$(document).click(function(e){
    if ($(e.target).closest("#menuscontainer").length == 0) {
        // .closest can help you determine if the element 
        // or one of its ancestors is #menuscontainer
        console.log("hide");
    }
});

Use:

var go = false;
$(document).click(function(){
    if(go){
        $('#divID').hide();
        go = false;
    }
})

$("#divID").mouseover(function(){
    go = false;
});

$("#divID").mouseout(function (){
    go = true;
});

$("btnID").click( function(){
    if($("#divID:visible").length==1)
        $("#divID").hide(); // Toggle
    $("#divID").show();
});
$(document).click(function() {
    $(".overlay-window").hide();
});
$(".overlay-window").click(function() {
    return false;
});

If you click on the document, hide a given element, unless you click on that same element.

Upvote for the most popular answer, but add

&& (e.target != $('html').get(0)) // ignore the scrollbar

so, a click on a scroll bar does not [hide or whatever] your target element.

For easier use, and more expressive code, I created a jQuery plugin for this:

$('div.my-element').clickOut(function(target) { 
    //do something here... 
});

Note: target is the element the user actually clicked. But callback is still executed in the context of the original element, so you can utilize this as you'd expect in a jQuery callback.

Plugin:

$.fn.clickOut = function (parent, fn) {
    var context = this;
    fn = (typeof parent === 'function') ? parent : fn;
    parent = (parent instanceof jQuery) ? parent : $(document);

    context.each(function () {
        var that = this;
        parent.on('click', function (e) {
            var clicked = $(e.target);
            if (!clicked.is(that) && !clicked.parents().is(that)) {
                if (typeof fn === 'function') {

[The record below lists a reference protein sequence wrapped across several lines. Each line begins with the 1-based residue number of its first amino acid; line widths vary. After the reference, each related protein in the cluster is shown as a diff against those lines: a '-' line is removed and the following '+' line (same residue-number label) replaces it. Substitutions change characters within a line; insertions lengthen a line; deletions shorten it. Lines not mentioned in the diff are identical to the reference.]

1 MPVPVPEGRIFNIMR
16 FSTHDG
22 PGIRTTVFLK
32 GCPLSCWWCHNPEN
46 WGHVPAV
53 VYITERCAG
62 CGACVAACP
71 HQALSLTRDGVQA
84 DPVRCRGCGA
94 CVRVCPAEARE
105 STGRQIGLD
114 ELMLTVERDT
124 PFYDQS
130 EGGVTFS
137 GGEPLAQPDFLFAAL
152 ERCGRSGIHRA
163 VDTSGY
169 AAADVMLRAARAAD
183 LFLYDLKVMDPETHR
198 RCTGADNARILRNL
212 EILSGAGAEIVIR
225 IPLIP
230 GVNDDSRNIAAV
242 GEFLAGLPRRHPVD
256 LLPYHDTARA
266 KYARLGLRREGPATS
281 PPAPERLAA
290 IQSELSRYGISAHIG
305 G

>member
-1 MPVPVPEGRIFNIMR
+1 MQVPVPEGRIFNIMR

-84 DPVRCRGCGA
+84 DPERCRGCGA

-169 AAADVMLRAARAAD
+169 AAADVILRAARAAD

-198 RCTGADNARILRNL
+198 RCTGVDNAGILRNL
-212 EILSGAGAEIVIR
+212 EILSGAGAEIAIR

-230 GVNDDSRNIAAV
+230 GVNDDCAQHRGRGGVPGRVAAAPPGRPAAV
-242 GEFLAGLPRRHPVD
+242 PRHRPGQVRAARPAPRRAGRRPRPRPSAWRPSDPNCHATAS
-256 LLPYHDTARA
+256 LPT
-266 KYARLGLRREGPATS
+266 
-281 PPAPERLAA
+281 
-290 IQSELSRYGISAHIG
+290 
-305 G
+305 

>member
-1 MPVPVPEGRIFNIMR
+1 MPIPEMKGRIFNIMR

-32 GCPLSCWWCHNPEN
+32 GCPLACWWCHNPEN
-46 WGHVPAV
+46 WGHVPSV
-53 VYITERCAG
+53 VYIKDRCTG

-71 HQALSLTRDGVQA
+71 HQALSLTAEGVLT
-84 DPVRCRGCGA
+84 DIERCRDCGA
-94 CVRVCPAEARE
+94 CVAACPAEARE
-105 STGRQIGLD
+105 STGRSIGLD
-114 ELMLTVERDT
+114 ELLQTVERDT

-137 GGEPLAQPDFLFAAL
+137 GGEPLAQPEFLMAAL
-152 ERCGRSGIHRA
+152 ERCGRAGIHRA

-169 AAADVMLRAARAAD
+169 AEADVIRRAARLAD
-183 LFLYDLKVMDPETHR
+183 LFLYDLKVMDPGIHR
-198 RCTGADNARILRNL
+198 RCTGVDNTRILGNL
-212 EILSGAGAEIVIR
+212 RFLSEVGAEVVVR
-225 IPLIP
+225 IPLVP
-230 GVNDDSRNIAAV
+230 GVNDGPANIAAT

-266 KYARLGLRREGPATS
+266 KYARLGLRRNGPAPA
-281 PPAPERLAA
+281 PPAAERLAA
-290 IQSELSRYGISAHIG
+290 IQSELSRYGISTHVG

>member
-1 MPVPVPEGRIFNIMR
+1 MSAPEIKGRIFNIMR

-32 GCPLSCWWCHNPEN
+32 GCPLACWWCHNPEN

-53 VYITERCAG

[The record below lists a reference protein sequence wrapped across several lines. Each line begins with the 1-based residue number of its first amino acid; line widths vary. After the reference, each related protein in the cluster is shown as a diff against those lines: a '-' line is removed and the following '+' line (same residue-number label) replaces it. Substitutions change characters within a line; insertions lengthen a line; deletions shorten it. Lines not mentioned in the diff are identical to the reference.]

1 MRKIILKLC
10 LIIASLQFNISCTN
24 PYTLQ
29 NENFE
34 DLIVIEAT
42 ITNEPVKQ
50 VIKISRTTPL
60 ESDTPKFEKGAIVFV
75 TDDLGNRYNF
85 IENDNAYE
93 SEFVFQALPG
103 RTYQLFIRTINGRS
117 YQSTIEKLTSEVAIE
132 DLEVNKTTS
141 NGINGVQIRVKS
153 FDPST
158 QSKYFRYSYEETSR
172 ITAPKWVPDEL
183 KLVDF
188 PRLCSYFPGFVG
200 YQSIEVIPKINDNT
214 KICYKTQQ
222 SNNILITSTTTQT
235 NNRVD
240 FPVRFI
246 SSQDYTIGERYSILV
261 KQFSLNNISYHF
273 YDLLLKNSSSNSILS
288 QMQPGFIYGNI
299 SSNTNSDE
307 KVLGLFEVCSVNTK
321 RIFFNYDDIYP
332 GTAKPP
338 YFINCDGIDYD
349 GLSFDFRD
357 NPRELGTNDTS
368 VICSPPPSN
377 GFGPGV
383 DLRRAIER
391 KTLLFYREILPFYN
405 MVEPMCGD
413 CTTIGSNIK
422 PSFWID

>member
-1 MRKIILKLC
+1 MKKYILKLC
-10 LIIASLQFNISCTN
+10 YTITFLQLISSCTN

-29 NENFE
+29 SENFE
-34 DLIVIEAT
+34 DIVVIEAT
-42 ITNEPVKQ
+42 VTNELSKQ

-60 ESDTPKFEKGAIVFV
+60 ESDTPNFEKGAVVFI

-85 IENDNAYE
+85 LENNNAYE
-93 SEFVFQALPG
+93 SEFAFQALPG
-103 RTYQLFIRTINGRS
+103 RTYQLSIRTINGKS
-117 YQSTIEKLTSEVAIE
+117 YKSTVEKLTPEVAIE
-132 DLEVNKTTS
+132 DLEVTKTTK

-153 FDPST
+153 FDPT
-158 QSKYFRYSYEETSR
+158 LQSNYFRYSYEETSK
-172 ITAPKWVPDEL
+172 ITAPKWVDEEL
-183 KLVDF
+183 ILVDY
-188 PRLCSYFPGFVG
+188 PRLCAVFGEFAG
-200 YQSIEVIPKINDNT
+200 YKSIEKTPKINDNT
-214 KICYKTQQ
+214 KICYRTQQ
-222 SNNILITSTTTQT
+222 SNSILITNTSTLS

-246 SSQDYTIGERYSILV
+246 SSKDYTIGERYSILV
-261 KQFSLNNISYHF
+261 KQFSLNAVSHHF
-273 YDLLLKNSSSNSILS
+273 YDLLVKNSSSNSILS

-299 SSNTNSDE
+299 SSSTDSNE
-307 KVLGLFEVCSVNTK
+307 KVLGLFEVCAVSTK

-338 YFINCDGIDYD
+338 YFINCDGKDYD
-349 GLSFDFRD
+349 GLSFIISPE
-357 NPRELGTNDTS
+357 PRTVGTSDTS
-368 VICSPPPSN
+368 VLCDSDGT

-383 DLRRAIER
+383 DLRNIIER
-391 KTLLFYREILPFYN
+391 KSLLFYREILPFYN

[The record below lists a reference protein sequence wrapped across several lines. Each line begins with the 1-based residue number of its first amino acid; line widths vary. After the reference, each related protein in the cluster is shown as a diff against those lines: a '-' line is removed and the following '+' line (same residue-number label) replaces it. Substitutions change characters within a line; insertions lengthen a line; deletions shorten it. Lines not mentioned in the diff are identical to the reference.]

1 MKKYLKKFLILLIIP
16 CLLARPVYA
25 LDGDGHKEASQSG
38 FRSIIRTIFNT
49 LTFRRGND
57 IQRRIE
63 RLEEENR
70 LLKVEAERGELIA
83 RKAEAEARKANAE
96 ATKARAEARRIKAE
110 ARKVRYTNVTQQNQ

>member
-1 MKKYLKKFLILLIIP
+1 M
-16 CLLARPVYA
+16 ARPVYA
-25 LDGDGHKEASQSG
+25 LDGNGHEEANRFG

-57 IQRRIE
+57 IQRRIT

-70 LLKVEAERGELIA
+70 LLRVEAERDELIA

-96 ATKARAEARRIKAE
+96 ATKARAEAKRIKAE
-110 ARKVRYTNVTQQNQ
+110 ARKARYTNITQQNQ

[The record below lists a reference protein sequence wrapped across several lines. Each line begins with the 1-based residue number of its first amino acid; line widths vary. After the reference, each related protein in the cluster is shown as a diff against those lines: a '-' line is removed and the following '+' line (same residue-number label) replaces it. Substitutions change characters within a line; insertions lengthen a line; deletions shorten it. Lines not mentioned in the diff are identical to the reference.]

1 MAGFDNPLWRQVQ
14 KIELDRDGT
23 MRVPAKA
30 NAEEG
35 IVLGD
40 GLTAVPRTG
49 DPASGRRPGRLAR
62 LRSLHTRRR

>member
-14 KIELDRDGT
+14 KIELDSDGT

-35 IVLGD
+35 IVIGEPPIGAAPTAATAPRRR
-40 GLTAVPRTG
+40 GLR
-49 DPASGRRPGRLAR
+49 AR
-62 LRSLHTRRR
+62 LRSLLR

fn.call(that, clicked);
                }
            }
        });

    });
    return context;
};

By default, the click event listener is placed on the document. However, if you want to limit the event listener scope, you can pass in a jQuery object representing a parent level element that will be the top parent at which clicks will be listened to. This prevents unnecessary document level event listeners. Obviously, it won't work unless the parent element supplied is a parent of your initial element.

Use like so:

$('div.my-element').clickOut($('div.my-parent'), function(target) { 
    //do something here...
});

This is my solution to this problem:

$(document).ready(function() {
  $('#user-toggle').click(function(e) {
    $('#user-nav').toggle();
    e.stopPropagation();
  });

  $('body').click(function() {
    $('#user-nav').hide(); 
  });

  $('#user-nav').click(function(e){
    e.stopPropagation();
  });
});

I ended up doing something like this:

$(document).on('click', 'body, #msg_count_results .close',function() {
    $(document).find('#msg_count_results').remove();
});
$(document).on('click','#msg_count_results',function(e) {
    e.preventDefault();
    return false;
});

I have a close button within the new container for end users friendly UI purposes. I had to use return false in order to not go through. Of course, having an A HREF on there to take you somewhere would be nice, or you could call some ajax stuff instead. Either way, it works ok for me. Just what I wanted.

We implemented a solution, partly based off a comment from a user above, which works perfectly for us. We use it to hide a search box / results when clicking outside those elements, excluding the element that originally.

// HIDE SEARCH BOX IF CLICKING OUTSIDE
$(document).click(function(event){ 
    // IF NOT CLICKING THE SEARCH BOX OR ITS CONTENTS OR SEARCH ICON 
    if ($("#search-holder").is(":visible") && !$(event.target).is("#search-holder *, #search")) {
        $("#search-holder").fadeOut('fast');
        $("#search").removeClass('active');
    }
});

It checks if the search box is already visible first also, and in our case, it's also removing an active class on the hide/show search button.

Function:

$(function() {
    $.fn.click_inout = function(clickin_handler, clickout_handler) {
        var item = this;
        var is_me = false;
        item.click(function(event) {
            clickin_handler(event);
            is_me = true;
        });
        $(document).click(function(event) {
            if (is_me) {
                is_me = false;
            } else {
                clickout_handler(event);
            }
        });
        return this;
    }
});

Usage:

this.input = $('<input>')
    .click_inout(
        function(event) { me.ShowTree(event); },
        function() { me.Hide(); }
    )
    .appendTo(this.node);

And functions are very simple:

ShowTree: function(event) {
    this.data_span.show();
}
Hide: function() {
    this.data_span.hide();
}
  • Wouldn't this trigger the clickout event also in the case when a child element of the container is clicked? – Jānis Elmeris Aug 20 '12 at 14:28

protected by Mohammad Adil Jun 24 '13 at 20:59